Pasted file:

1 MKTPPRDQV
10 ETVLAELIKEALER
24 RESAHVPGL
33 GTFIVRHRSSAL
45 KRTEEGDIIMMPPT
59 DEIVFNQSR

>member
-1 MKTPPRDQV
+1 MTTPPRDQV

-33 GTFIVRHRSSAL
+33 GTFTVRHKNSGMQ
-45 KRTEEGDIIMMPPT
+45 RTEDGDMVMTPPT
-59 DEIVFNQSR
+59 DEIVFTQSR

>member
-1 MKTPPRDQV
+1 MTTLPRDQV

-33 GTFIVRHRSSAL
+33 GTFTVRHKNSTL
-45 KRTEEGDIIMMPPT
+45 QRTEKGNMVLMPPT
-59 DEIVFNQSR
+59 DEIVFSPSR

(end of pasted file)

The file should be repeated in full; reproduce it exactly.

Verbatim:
1 MKTPPRDQV
10 ETVLAELIKEALER
24 RESAHVPGL
33 GTFIVRHRSSAL
45 KRTEEGDIIMMPPT
59 DEIVFNQSR

>member
-1 MKTPPRDQV
+1 MTTPPRDQV

-33 GTFIVRHRSSAL
+33 GTFTVRHKNSGMQ
-45 KRTEEGDIIMMPPT
+45 RTEDGDMVMTPPT
-59 DEIVFNQSR
+59 DEIVFTQSR

>member
-1 MKTPPRDQV
+1 MTTLPRDQV

-33 GTFIVRHRSSAL
+33 GTFTVRHKNSTL
-45 KRTEEGDIIMMPPT
+45 QRTEKGNMVLMPPT
-59 DEIVFNQSR
+59 DEIVFSPSR